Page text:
Technical Memorandum Report No. 13
W. M. Adams, F. Peterson, C. Lao, and J. F. Campbell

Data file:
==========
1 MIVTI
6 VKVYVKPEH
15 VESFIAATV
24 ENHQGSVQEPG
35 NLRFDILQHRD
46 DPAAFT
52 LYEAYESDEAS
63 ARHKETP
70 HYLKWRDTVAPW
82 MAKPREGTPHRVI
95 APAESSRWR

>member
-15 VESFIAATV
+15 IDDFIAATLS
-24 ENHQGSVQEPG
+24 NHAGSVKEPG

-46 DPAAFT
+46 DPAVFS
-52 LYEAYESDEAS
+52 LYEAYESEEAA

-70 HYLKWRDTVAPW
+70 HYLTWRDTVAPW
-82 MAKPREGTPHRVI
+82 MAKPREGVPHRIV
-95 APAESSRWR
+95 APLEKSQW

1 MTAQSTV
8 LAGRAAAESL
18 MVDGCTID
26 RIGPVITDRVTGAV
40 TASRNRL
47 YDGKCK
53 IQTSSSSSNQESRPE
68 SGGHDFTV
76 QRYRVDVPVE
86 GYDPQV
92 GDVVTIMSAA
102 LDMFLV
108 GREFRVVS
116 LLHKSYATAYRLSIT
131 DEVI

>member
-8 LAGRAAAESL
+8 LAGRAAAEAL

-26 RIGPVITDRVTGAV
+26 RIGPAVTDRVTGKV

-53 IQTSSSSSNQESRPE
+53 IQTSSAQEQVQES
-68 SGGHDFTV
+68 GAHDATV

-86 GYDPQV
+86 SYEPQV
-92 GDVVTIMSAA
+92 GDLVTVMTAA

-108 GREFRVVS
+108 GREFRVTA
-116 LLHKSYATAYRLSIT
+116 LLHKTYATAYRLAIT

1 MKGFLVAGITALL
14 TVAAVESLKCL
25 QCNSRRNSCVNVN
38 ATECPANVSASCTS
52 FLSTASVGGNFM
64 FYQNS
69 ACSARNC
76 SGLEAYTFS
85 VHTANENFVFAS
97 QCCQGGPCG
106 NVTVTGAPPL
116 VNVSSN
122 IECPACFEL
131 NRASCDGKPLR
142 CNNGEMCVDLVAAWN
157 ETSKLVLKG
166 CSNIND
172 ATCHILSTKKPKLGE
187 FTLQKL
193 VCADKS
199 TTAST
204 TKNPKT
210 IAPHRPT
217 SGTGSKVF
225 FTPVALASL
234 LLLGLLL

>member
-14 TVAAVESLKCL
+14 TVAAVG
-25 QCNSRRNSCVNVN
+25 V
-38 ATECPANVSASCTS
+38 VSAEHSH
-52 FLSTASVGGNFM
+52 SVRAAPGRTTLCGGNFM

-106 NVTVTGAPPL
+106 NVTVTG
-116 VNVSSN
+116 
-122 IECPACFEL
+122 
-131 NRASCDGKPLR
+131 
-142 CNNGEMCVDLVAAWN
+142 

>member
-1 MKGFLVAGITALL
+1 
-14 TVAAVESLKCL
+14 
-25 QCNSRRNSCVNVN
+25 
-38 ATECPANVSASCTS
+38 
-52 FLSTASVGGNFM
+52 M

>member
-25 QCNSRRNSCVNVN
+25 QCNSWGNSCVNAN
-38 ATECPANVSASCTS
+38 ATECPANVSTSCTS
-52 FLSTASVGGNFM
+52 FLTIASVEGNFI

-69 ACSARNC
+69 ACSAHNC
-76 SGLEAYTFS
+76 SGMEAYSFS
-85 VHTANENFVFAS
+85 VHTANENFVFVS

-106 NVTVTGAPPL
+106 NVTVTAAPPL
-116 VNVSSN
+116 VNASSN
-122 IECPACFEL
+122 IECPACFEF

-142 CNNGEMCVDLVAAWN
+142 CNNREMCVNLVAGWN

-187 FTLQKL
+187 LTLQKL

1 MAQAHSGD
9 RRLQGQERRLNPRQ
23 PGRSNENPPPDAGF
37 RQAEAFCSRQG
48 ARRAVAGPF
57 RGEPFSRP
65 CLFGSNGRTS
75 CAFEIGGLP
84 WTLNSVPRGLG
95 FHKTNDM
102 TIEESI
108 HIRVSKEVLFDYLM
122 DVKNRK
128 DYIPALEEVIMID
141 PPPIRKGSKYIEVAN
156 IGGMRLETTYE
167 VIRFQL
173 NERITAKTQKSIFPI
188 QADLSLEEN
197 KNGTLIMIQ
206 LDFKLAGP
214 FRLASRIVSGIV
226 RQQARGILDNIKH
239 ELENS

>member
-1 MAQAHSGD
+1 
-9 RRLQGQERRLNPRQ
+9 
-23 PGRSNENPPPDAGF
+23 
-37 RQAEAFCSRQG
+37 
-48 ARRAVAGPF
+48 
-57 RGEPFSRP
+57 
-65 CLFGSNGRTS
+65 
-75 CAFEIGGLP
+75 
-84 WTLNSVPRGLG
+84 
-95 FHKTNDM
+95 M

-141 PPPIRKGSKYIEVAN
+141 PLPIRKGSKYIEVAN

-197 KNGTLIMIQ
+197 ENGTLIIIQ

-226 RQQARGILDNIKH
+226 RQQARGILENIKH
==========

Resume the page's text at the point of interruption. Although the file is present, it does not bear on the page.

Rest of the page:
An offshore reconnaissance did not detect distinctly fresh water. However, eleven areas of discharge of brackish water, all with probable chloride concentrations greater than 1000 parts per million were detected. Although it is extremely difficult to determine the exact volume of discharge, a reasonable estimate of the volume of flow of brackish water discharges ranges from a few tens of thousands of gallons per day at nine discharge points to perhaps one million gallons per day from the two largest zones of shoreline discharge. No evidence indicates that the flow of brackish water from the eleven discharge points detected by this survey exceeds a few million gallons per day. All of the brackish water discharges were detected in bays. It is not known whether this represents the true pattern of discharge or whether brackish water being discharged along headland areas is very rapidly dissipated owing to the high concentration of surf energy associated with these features. Electrical resistivity profiles using a Wenner spread were taken at 185 locations and electrical resistivity soundings were made at three of these locations, using a Schlumberger spread. The soundings showed the ground water to be very conductive up to sea level, and also indicated that the interval of 70 feet used was appropriate for the profiling. The profile did not observe any anomaly that could be attributed either to a depression in the fresh-saline interface or to a higher permeability region having fresher water. Since profiling data are relative, interpretation is rather simple. By the combined use of sounding and profiling data, a layer of brackish water eight feet thick, equivalent to a head of two-tenths of a foot, should have been discernible. No fresh water was present in any detectable thickness.